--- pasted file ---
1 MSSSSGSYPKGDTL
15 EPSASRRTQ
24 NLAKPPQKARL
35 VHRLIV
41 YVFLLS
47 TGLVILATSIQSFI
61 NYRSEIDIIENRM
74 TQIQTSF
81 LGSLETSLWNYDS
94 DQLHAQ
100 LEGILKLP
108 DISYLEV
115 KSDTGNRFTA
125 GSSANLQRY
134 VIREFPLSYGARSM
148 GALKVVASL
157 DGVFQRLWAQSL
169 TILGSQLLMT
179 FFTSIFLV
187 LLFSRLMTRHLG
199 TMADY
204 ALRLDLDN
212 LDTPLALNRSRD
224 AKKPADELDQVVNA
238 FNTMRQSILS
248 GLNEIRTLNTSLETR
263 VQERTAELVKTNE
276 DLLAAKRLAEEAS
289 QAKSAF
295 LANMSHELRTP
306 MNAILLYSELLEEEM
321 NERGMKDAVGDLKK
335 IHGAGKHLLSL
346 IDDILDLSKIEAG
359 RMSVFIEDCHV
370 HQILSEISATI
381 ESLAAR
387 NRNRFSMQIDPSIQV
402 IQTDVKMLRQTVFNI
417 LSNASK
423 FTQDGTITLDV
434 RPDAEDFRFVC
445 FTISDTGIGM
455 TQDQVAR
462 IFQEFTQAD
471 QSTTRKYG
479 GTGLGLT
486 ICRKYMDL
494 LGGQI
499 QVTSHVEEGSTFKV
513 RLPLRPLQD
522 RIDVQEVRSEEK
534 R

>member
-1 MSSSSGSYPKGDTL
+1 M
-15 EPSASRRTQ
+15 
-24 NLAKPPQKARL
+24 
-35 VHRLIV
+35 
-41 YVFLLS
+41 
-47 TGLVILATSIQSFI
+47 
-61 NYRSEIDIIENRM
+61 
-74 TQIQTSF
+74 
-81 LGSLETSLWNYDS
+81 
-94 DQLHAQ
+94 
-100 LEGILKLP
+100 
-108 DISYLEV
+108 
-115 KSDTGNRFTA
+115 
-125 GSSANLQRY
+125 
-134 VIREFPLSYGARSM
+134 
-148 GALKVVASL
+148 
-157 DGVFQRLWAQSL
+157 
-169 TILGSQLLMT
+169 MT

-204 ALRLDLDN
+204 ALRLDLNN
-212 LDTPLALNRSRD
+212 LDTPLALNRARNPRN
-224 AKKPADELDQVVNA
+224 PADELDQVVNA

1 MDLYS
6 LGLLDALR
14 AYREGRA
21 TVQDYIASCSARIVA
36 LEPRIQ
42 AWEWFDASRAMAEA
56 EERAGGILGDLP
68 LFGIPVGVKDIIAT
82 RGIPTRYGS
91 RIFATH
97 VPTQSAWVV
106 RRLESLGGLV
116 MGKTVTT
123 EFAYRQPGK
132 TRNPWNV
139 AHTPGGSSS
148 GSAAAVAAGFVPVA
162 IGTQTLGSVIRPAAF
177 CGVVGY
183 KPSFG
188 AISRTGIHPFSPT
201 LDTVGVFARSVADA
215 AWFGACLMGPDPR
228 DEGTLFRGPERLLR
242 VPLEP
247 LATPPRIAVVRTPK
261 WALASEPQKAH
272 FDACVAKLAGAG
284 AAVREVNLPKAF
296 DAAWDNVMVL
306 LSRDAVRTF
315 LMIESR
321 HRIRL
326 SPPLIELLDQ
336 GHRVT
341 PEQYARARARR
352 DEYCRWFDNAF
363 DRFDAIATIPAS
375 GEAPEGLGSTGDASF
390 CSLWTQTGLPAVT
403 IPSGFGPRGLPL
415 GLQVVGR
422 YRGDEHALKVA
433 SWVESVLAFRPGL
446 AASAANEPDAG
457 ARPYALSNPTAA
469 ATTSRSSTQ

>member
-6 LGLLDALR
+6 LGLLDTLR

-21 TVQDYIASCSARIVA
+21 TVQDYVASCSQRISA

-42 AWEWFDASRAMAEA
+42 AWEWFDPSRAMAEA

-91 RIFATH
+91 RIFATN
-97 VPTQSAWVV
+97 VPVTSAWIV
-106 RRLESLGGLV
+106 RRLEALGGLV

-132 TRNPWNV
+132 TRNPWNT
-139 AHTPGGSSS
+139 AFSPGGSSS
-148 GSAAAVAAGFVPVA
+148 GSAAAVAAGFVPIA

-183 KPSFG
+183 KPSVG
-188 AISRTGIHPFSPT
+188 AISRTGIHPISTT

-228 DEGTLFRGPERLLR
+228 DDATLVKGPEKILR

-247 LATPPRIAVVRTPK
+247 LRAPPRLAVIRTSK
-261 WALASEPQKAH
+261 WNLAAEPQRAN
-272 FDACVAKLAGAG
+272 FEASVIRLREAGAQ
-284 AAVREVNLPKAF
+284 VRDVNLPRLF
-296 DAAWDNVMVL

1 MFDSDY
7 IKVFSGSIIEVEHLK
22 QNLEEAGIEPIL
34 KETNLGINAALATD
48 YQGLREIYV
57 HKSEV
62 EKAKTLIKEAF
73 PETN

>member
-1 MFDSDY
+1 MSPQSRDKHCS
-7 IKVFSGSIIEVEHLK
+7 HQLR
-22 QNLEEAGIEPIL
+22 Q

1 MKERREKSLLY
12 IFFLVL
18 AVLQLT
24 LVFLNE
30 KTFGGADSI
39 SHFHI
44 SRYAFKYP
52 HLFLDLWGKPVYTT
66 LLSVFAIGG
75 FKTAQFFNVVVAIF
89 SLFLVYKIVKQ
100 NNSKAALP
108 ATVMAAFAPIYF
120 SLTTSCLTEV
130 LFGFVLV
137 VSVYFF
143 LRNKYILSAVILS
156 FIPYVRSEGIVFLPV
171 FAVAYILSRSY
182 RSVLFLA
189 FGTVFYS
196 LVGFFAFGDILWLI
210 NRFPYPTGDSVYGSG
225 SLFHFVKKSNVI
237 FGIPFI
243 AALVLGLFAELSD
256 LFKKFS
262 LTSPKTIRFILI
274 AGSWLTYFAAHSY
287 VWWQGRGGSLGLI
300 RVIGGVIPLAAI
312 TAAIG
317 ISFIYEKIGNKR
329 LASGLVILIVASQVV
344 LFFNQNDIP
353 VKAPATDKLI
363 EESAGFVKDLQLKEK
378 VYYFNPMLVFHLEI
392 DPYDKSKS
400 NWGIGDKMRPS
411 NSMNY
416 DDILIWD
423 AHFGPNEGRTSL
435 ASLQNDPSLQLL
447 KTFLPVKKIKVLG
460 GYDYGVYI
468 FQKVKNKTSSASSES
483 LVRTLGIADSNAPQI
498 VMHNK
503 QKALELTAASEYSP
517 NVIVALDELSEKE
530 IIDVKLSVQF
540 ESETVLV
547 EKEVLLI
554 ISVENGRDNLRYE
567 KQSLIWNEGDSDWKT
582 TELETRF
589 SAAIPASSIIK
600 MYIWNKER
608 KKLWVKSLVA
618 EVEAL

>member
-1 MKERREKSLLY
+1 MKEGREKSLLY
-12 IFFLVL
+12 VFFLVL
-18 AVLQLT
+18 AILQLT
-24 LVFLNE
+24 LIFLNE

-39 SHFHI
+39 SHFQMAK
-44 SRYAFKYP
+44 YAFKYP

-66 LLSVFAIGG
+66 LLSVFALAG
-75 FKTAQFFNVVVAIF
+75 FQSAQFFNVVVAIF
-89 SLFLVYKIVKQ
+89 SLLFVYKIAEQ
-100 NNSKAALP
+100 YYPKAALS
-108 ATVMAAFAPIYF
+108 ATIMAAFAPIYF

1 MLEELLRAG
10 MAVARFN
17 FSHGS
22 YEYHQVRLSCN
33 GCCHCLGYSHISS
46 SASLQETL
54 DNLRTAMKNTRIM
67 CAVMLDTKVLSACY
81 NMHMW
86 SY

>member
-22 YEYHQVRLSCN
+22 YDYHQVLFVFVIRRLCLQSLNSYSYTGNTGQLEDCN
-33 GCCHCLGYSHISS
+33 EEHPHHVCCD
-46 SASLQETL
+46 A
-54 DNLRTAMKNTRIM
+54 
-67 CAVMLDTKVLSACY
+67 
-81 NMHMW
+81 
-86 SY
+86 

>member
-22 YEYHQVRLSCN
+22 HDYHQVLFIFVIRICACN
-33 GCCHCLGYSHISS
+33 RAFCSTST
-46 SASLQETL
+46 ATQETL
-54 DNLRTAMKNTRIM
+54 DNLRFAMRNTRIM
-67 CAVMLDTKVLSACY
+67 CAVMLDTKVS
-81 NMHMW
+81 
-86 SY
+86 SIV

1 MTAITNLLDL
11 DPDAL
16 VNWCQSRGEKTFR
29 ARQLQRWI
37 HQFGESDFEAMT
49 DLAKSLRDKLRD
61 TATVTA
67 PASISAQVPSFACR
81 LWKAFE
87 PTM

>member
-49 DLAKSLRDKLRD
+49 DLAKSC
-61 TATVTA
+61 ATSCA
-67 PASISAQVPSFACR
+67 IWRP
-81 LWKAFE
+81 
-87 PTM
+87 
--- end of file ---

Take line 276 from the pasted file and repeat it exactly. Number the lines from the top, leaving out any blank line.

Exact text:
+108 ATIMAAFAPIYF